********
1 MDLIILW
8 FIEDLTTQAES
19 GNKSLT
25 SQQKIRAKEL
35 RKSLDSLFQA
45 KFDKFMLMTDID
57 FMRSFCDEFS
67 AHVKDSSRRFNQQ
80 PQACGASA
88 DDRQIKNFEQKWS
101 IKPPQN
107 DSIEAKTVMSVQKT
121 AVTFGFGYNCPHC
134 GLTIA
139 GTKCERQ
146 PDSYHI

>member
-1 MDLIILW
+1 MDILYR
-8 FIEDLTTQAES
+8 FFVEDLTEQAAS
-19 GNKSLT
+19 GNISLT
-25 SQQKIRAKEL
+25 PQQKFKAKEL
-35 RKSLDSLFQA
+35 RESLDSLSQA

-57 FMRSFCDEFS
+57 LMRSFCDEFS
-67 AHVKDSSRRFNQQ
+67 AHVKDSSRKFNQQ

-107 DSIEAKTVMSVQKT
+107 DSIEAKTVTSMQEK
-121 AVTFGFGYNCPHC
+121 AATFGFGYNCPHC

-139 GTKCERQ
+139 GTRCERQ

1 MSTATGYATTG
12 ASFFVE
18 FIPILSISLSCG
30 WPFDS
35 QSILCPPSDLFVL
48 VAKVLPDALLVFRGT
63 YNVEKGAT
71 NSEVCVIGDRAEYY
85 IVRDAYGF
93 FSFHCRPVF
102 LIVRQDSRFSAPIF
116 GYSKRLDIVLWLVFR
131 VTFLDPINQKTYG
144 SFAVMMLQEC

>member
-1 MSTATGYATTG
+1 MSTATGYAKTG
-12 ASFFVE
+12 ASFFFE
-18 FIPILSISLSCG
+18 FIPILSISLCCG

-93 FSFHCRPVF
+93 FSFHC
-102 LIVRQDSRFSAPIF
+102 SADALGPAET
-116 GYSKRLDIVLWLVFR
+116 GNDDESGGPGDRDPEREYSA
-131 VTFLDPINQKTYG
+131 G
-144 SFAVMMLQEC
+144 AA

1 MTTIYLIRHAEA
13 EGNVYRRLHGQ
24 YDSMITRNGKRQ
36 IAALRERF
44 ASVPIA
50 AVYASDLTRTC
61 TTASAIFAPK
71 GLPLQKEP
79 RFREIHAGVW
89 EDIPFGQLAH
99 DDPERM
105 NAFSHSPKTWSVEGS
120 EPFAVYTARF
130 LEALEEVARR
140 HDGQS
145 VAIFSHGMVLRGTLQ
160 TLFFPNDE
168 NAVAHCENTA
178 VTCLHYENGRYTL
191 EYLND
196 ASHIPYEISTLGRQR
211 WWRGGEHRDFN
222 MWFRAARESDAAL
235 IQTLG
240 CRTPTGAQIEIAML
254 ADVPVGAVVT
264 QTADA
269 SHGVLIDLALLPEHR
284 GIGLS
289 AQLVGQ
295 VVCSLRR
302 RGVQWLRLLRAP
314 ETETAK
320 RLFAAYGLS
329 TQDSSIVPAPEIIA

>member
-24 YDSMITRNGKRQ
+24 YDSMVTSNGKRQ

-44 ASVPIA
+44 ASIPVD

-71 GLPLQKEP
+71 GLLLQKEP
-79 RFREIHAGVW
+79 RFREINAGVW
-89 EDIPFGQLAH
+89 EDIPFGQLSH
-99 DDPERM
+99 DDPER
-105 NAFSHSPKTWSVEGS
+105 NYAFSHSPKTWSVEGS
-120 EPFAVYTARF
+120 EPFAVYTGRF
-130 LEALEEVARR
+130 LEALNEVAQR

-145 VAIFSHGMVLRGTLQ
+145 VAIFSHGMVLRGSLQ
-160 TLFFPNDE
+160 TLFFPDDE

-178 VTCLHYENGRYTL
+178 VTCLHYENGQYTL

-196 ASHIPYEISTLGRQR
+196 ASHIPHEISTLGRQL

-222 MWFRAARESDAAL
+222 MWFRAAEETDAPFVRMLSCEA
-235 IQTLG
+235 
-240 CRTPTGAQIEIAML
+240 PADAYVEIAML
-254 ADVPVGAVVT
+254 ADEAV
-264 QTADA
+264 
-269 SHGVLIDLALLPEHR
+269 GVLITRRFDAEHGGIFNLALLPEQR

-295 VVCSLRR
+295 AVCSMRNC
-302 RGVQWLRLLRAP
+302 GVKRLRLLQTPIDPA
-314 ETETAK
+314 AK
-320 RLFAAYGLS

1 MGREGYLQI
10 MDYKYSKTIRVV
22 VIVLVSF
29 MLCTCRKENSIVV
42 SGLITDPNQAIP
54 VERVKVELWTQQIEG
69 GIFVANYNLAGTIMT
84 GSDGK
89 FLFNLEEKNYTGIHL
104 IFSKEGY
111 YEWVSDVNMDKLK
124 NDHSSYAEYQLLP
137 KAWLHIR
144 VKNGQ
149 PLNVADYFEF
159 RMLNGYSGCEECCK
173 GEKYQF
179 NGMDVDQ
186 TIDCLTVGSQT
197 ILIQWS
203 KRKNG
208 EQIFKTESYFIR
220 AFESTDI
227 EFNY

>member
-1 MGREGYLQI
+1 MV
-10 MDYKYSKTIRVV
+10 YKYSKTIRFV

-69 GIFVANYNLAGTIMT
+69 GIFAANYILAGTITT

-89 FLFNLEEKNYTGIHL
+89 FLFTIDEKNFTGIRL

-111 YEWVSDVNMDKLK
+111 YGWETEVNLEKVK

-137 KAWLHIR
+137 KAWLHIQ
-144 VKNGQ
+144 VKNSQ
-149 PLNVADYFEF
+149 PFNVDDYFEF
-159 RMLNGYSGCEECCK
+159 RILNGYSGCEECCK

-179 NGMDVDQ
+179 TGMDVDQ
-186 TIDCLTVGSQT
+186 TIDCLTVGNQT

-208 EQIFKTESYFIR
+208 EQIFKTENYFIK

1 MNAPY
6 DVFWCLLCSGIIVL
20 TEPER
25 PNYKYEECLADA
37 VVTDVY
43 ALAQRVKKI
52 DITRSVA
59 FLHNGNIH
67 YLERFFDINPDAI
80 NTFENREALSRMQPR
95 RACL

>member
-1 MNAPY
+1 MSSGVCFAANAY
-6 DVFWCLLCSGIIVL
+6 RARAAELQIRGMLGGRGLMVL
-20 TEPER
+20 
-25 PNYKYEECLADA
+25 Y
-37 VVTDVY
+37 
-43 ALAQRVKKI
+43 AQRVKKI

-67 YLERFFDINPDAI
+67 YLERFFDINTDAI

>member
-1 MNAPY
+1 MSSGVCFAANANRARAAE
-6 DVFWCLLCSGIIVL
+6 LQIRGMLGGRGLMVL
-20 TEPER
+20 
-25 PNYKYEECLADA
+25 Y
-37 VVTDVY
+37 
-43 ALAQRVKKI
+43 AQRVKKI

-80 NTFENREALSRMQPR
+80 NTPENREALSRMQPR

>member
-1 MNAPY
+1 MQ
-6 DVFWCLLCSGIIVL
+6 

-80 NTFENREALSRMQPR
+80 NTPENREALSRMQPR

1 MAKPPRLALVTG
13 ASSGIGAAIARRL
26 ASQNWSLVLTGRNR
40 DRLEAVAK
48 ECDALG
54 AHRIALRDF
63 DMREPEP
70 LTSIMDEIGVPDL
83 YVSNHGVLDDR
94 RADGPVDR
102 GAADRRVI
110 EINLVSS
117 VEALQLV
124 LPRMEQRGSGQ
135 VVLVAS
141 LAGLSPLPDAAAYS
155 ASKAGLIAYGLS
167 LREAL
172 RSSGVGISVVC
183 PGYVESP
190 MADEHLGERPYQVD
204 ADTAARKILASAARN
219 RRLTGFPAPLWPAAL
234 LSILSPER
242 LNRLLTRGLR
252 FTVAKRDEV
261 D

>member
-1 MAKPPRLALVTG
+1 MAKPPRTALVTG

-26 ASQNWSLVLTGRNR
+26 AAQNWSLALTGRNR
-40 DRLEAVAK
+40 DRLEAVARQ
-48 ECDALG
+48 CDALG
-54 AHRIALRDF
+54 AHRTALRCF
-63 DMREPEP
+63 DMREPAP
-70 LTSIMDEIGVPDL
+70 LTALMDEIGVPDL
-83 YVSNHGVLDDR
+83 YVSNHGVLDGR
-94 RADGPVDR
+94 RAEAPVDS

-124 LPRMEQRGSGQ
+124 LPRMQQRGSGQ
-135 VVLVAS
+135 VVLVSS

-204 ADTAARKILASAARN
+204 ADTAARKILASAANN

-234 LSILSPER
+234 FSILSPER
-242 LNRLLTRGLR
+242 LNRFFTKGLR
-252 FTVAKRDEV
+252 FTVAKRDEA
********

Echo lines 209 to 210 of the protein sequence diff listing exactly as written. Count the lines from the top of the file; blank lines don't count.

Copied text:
95 RACL

>member